If Mother Nature finally smiles upon us, the last of the 2008 Corn Illustrated plots may finally be in the ground by now. If not, decision time will be fast approaching on how to proceed. Planting full-season corn after June 10 gets tricky in central Indiana where the plots are located. The population study went in May 5 and is up, although there were differences in hybrid emergence, as noted last week. Three more plots were on hold yet late last week.
Dave Nanda, consultant for Corn Illustrated plots and president of Bird hybrids, LLC, Tiffin, Ohio, tries to put a positive spin on the unfortunate delays. "It's terrible for farmers who waited this long to plant, but from a researcher's standpoint, this could be another one of those years that helps set the parameters of what's possible," he says. When weather conditions are extreme, researchers get to see how products and concepts react under the best or worst of conditions. Sometimes you learn more as a researcher when testing at the extremes than when it's a normal year."
Only problem is last year was also extreme- very dry with record-setting heat, especially late in the season. Even Nanda might be wondering when that so-called normal year is going to come along to set the norm for how products and concepts should react in a more typical environment.
In '07 Nanda and the CI crew discovered that without irrigation, yields on ground underlain with gravel, even planted timely, can be cut in half or more. Top yields in a nitrogen plot, with rates form zero to 150 pounds per acre, with three hybrids at 32,000 and 41,000 plants per acre, yields topped at 245 bushels per acre, despite 40 days of 90 degrees F or higher temperatures.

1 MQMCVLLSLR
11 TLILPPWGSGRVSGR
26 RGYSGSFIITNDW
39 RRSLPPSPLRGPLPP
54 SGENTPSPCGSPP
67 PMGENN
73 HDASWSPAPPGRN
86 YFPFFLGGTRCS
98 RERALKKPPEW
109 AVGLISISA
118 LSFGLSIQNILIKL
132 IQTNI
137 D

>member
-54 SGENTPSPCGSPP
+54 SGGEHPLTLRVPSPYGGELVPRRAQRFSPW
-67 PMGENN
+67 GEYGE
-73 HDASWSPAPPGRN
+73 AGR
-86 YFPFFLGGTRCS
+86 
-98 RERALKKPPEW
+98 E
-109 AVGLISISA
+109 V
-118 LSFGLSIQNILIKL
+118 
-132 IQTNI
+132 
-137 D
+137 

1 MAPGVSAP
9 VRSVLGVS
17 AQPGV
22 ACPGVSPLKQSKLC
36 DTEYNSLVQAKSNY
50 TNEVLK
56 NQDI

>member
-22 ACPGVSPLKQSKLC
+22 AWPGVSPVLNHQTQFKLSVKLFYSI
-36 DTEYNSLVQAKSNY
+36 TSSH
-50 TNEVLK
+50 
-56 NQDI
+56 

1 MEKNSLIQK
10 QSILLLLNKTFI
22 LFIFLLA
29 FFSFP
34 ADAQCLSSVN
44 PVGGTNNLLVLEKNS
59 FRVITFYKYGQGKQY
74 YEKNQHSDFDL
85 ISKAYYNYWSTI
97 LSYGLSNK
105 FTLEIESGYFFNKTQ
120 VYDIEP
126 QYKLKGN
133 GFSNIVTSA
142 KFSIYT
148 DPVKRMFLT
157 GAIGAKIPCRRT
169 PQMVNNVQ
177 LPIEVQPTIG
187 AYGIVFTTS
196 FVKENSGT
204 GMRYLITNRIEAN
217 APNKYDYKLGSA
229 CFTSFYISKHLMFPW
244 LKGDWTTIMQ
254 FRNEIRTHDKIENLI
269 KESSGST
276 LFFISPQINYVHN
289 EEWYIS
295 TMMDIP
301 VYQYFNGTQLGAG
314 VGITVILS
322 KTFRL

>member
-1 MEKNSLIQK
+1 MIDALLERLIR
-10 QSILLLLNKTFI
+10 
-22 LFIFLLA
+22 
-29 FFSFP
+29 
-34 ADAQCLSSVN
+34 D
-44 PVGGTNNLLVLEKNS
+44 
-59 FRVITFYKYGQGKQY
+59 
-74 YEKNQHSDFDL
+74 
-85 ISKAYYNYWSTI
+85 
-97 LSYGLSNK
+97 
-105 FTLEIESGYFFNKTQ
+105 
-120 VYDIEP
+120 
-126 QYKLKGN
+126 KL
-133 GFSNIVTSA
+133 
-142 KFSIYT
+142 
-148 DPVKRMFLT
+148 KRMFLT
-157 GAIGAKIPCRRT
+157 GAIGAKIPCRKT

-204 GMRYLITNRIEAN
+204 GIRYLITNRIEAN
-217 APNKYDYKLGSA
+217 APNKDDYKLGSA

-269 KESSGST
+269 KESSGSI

This year looks to test the theory of how much yield potential is lost by delayed planting. Agronomists Jim Herbek and others at the University of Kentucky, on the southern edge of the Corn Belt, in more recent studies claim that in their state the yield drops begins during the first week of May. The Purdue University Corn & Soybean Field Guide, prepared by the Purdue Crop Diagnostic Training Center, also supports yields starting to slip in early May. Earlier research indicated that the magic date historically was closer to May 10 to May 15.
Based on the most recent data, 20% yield reductions could be possible. That means instead of shooting for 300 bushels per acre, Nanda and company could hope for 240 bushels per acre at best. Ironically, that's the number they hit a year ago, planted on time but stricken with extreme heat and drought. The plot was irrigated, but Nanda is convinced there is no replacement for natural rainfall at the right time. And there is certainly no way to totally account for extra heat pumped into the equation. The only saving grace a year ago, certainly not guaranteed this year, was that heat started around August 1, with July, the critical pollination period a year ago, actually running slightly below normal on temperatures.